March 18, 2018
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Anonymous video attacks gubernatorial hopeful

By Kevin Miller, BDN Staff

Several would-be governors obviously have decided that it’s not too early to start airing campaign ads in December and January.

But what about attack ads?

At least one anonymous person doesn’t seem to think so.

Earlier this week, someone posted a video on attacking Republican candidate Les Otten’s record as a businessman. The video starts with clips from one of Otten’s own commercials, then flashes snippets of news articles on the financial challenges of American Skiing Co., which Otten ran.

The video since has been removed from YouTube by its creator, but it lives on thanks to Matthew Gagnon, who keeps track of Maine politics on his Web site

As Gagnon pointed out in one of his postings, the same person apparently had been sending out messages on Twitter that were supportive of one of Otten’s opponents in the GOP primary, Bruce Poliquin.

Within hours of the YouTube video’s original posting, Poliquin’s campaign sent out the following statement to news media condemning the attack ad:

“In the strongest possible terms, I deplore the online advertisement singling out Les Otten. There is no place for this kind of attack ad in our race. I have personally spoken with the Les Otten campaign to express my strong disapproval. I hope the other candidates join me in publicly condemning the ad as a childish and unnecessary attack.”

Musings on the video and whether this single incident portends anything about the primary may be found on Gagnon’s site and on, another Web site that chronicles Maine politics.

Sorry, jacket and shirt required

After answering many questions about the enormous cast on his leg, Rep. Michael Carey of Lewiston has been eager to talk about anything other than his recent skiing mishap.

But as Carey told his House colleagues this week, be careful what you wish for.

The Democrat is getting more than his share of ribbing around the State House for being named to Cosmopolitan magazine’s list of “Politicians we’d like to see shirtless.”

Cosmo compiled the list after all of the recent attention paid to the man the magazine named “America’s Sexiest Man” way back in June 1982: Republican Sen.-elect Scott Brown of Massachusetts.

Cosmo’s Web site had this to say about Carey, a real estate developer: “Knowing this blue-eyed New Englander is working hard in the State House of Representatives makes us want to brave the Maine winter just to vote for him.”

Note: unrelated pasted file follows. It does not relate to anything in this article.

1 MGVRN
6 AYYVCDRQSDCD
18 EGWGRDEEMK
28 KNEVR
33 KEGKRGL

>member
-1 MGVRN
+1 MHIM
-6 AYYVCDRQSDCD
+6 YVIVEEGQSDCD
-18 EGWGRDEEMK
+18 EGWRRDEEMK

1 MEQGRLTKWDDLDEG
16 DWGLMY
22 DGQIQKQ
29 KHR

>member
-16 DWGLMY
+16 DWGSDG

Unlike Brown, Carey didn’t take off any clothes for Cosmo — nor does he intend to, Carey assured a roomful of snickering lawmakers on the House floor on Thursday. Cosmo’s Web site features a photo of him seated at his legislative desk, courtesy of House Democrats.

Mystery letter writer

Amid all of the opinionating about the president’s performance during his first year, the pro-Obama views of one mysterious and prolific letter writer named Ellie Light have attracted a significant amount of attention lately.

On Jan. 21, the Bangor Daily News published a letter from Light defending Obama’s attempts to address the challenges facing the country. Light identified herself as a Bangor resident when contacted by editorial page staffers before the letter ran in the paper.

Apparently, Light either misled them or she has a collection of homes fit for a monarch.

Light — or someone calling herself or himself “Ellie Light” — submitted nearly identical letters to newspapers across the country, always identifying herself as a local resident.

At last count, nearly 70 papers nationwide — including at least one other paper in Maine — had published the letters before a Cleveland Plain Dealer reporter based in Washington, D.C., picked up on the Light phenomenon. Since then, the issue has become a popular topic among on-air conservative political pundits and bloggers.

Susan Young, the BDN’s editorial page editor, reiterated to me on Thursday that the paper contacts letter writers before publishing their submissions.

“Clearly, this is someone determined to lie, and it slipped through,” Young said. “It shouldn’t have, and we’ve reviewed and improved our confirmation procedures.”

Not surprisingly, Light’s letter-writing campaign doesn’t appear to be winning over many Obama critics. In fact, it’s just the opposite.

Coming up:

Here is a sampling of a few of the issues coming up in Augusta next week:

· House debate, expected on Tuesday morning, on a bill that would add Maine to the list of states supporting election of the president by popular vote.

· The Criminal Justice Committee will hold a public hearing at 1 p.m. Wednesday, Feb. 3, on a bill, LD 1737, clarifying when and where firearms may be carried inside Acadia National Park.

· An Insurance and Financial Services Committee hearing at 1 p.m. Wednesday, Feb. 3, on LD 1620, which would prohibit health insurance companies from setting annual or lifetime limits on paid-out claims.

· An Agriculture, Conservation and Forestry Committee hearing on LD 1598, which would strengthen the penalties for operators of illegal “puppy mills.”

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